Pinto abalone (H. kamtschatkana) have a mottled pale yellow to dark brown epipodium, with a pebbly appearing surface and lacy edge. Tentacles are yellowish brown, or occasionally green, and thin. The shell is irregularly mottled and narrow. There are 3 to 6 open pores, and the pore edges are elevated above the shell surface. A groove often parallels the line of pores. Pinto abalone range from Sitka, Alaska to Monterey, California. They are found in the intertidal and subtidal zones down to at least 70 feet. Pinto abalone reach 6.49 inches in length, but are commonly 4 inches long. Pinto abalone are also known regionally as northern abalone.

 Red abalone (H. rufescens) usually have a black epipodium, but some specimens have a barred black and cream pattern on their epipodium. The surface of the epipodium is smooth and broadly scalloped along the edge. The area around the foot is black and the sole is tan to grey. The tentacles are black. The shell surface is generally brick red and the inside edge is often red. There are 3 to 4 open pores, and the pores are moderately elevated above the shell surface. Red abalone range from Sunset Bay, Oregon to Tortugas, Baja California. North of Point Conception, they are found in the intertidal and subtidal zones down to at least 60 feet. South of Point Conception, they are found in the subtidal zone down to over 100 feet. Red abalone reach 12.3 inches in length, but are commonly 7 to 9 inches long.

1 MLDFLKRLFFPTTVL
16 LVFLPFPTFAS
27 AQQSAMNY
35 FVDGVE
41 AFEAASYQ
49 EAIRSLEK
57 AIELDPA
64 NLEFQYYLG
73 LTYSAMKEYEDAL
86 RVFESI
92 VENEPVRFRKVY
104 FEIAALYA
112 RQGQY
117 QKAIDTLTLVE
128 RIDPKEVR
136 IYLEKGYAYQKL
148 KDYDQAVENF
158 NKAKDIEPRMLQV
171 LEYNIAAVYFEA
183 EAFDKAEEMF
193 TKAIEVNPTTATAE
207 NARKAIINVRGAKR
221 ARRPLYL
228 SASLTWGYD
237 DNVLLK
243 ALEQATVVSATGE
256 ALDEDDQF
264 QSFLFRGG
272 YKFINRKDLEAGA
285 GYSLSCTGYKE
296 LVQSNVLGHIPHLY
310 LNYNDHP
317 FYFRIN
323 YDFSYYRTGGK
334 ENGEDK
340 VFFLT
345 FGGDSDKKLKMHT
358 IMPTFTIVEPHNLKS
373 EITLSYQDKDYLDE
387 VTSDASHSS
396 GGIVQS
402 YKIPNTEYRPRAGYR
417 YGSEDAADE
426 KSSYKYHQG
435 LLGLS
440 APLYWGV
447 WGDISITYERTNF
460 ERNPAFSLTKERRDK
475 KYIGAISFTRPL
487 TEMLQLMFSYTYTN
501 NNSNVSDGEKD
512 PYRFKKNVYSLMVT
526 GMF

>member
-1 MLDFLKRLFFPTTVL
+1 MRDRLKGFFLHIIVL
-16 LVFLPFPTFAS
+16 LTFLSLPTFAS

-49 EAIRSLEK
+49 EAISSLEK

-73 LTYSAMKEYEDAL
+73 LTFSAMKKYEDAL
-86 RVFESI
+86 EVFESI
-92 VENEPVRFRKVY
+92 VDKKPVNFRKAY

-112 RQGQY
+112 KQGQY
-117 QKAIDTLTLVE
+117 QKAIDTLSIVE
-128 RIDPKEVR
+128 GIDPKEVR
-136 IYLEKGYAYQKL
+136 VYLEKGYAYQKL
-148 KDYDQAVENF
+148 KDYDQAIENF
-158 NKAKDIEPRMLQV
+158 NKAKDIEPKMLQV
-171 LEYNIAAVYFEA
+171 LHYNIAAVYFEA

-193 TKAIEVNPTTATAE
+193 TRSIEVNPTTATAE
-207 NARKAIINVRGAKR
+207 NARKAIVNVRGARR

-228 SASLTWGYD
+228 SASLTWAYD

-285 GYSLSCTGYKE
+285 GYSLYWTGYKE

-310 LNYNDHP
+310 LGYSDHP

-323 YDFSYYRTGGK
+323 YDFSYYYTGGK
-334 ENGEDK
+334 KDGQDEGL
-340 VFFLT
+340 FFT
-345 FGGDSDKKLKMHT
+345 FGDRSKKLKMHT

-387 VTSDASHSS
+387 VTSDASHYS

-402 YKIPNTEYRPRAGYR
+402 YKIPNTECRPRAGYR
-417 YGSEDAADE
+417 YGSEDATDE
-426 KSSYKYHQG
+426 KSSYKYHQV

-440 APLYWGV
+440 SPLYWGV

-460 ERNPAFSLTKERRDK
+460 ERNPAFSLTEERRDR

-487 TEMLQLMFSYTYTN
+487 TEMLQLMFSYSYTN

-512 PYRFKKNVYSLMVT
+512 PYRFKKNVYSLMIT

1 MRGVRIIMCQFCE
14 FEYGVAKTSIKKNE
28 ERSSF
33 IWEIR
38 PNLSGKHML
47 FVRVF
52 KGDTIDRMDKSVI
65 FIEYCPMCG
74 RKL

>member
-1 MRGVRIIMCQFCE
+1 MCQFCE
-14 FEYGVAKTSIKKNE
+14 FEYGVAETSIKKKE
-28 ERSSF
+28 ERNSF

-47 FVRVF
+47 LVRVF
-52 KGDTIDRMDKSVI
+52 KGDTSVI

Threaded abalone (H. assimilis) have a mottled pale yellow to dark brown epipodium with a pebbly appearing surface and frilly edge. The tentacles are yellowish brown, short and thin. The shell is oval and the surface is marked with prominent ribs interspersed with narrow ones. There are 4 to 6 open pores, and the pores are moderately elevated above the shell surface. Threaded abalone range from San Luis Obispo County, California to Bahia Tortugas, Baja California. They are found in the subtidal zone from 20 feet down to at least 80 feet, commonly on rock surfaces. Threaded abalone reach 6 inches in length, but are commonly smaller. Threaded abalone are considered a subspecies of the pinto abalone by some scientists.

 Western Atlantic abalone (H. pourtalesii) have a yellowish epipodium with large and small sensory tentacles. The sole of the foot is tan. The shell is reddish-orange. Western Atlantic abalone range from North Carolina through the Gulf of Mexico to Brazil. They are found from 187 feet down to at least 1,200 feet on hard substrates. The largest recorded shell had a length of about 1.2 inches.

 White abalone (H. sorenseni) have a tan and pebbly epipodium. The sole of the foot is orange. The shell is deep, thin and oval. There are 3 to 5 open pores, and the edges of the pores are elevated above the shell surface. White abalone range from Point Conception to Bahia Tortugas, Baja California. Most white abalone are found in the Channel Islands in California. White abalone are found in the subtidal zone down to at least 200 feet. They are commonly found in open, exposed areas. White abalone reach 10 inches in length, but are commonly 5 to 8 inches long.

Natural History